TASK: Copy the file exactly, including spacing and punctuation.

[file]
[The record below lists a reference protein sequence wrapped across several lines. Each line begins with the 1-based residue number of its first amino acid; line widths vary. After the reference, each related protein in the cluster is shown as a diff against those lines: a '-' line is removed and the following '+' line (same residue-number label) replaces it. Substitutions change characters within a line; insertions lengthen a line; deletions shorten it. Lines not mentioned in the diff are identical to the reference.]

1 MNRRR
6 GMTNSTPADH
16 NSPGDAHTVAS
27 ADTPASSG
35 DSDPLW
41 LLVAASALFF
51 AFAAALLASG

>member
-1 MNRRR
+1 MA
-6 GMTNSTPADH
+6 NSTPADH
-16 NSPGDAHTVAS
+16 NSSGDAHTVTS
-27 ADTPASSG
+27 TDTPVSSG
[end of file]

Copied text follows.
[The record below lists a reference protein sequence wrapped across several lines. Each line begins with the 1-based residue number of its first amino acid; line widths vary. After the reference, each related protein in the cluster is shown as a diff against those lines: a '-' line is removed and the following '+' line (same residue-number label) replaces it. Substitutions change characters within a line; insertions lengthen a line; deletions shorten it. Lines not mentioned in the diff are identical to the reference.]

1 MNRRR
6 GMTNSTPADH
16 NSPGDAHTVAS
27 ADTPASSG
35 DSDPLW
41 LLVAASALFF
51 AFAAALLASG

>member
-1 MNRRR
+1 MA
-6 GMTNSTPADH
+6 NSTPADH
-16 NSPGDAHTVAS
+16 NSSGDAHTVTS
-27 ADTPASSG
+27 TDTPVSSG